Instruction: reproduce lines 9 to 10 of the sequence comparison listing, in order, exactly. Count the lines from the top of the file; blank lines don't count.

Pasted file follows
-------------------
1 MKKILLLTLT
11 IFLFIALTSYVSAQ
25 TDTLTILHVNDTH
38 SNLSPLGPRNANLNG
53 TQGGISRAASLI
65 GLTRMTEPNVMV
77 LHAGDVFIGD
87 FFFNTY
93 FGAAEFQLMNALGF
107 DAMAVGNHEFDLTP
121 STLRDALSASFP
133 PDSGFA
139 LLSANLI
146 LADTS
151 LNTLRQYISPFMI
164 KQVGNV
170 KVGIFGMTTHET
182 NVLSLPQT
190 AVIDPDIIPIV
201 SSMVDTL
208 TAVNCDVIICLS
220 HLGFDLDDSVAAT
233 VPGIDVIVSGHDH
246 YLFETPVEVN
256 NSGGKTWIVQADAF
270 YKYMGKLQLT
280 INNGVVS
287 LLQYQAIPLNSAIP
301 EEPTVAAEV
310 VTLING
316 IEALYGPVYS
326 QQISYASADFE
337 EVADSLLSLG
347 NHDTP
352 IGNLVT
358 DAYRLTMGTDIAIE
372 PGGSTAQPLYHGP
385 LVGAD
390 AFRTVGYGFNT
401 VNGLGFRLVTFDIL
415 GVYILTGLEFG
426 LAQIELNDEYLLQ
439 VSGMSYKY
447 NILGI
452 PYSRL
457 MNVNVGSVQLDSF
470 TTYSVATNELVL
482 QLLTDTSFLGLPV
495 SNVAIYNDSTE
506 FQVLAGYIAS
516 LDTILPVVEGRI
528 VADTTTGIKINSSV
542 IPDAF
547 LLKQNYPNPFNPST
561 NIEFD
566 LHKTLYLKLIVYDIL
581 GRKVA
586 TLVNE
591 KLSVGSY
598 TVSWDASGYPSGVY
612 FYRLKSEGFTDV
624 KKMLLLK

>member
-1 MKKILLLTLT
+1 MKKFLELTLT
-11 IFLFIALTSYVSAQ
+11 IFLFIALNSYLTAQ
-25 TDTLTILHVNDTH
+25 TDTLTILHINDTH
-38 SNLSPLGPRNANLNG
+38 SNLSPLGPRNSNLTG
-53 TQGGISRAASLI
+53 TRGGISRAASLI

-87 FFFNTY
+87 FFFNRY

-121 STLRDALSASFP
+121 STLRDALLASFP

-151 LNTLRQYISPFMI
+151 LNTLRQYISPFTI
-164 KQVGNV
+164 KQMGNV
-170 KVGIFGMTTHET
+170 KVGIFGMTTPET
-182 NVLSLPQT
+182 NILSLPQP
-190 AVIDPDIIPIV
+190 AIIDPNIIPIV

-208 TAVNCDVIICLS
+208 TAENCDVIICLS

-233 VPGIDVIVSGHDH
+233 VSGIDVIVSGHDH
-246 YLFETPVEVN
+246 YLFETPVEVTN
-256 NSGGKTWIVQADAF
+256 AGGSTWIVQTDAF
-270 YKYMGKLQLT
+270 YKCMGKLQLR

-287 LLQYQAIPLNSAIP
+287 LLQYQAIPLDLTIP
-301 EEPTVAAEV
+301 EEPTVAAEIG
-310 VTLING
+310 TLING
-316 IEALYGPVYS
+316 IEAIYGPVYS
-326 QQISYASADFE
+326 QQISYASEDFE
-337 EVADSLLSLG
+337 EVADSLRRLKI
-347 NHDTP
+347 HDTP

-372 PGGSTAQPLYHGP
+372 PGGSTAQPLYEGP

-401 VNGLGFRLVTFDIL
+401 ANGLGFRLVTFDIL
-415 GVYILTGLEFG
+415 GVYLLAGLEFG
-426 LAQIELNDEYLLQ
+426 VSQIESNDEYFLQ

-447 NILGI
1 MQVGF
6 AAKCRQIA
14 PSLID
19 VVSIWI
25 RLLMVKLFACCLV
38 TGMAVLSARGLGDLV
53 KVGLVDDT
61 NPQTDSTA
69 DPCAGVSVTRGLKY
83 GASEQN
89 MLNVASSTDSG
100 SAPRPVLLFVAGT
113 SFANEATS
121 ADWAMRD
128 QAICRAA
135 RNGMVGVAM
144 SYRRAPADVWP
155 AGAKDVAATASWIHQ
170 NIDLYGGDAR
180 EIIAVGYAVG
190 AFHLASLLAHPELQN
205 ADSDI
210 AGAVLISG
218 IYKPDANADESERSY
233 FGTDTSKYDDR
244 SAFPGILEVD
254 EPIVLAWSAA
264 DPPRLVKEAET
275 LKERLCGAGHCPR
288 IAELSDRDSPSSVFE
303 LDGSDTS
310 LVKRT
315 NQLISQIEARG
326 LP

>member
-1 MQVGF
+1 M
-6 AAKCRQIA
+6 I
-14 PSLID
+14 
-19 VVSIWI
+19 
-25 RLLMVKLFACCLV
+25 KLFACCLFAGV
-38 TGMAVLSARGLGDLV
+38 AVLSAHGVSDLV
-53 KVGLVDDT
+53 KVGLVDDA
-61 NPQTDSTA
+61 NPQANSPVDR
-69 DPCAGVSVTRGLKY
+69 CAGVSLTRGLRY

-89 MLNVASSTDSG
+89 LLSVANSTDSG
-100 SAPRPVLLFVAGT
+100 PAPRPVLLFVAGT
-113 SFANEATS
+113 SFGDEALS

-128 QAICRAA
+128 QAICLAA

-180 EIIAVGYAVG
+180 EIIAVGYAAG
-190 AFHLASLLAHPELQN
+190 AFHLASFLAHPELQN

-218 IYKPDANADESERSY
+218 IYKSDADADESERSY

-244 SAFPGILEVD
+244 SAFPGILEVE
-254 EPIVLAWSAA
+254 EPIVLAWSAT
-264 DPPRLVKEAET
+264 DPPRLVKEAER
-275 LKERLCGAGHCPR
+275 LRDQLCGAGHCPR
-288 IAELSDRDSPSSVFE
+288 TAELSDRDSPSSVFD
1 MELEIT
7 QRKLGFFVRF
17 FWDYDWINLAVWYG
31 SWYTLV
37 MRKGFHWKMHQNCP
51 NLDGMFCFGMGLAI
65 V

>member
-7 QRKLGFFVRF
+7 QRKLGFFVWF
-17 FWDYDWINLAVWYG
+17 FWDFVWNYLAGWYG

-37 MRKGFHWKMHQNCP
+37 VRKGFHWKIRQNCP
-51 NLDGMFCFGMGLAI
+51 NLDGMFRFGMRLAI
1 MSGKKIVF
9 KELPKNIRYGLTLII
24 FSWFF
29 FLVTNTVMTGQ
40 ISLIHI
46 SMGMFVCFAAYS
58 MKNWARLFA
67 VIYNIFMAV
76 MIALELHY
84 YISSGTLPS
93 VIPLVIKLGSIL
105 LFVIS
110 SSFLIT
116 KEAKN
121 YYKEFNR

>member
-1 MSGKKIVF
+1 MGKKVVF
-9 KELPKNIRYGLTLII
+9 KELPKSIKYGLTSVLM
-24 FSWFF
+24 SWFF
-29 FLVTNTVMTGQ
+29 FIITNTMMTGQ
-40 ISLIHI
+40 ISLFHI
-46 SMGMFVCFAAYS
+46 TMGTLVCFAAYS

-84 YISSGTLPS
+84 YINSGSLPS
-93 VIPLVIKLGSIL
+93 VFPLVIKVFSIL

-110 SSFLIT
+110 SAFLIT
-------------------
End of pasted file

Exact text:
93 FGAAEFQLMNALGF
107 DAMAVGNHEFDLTP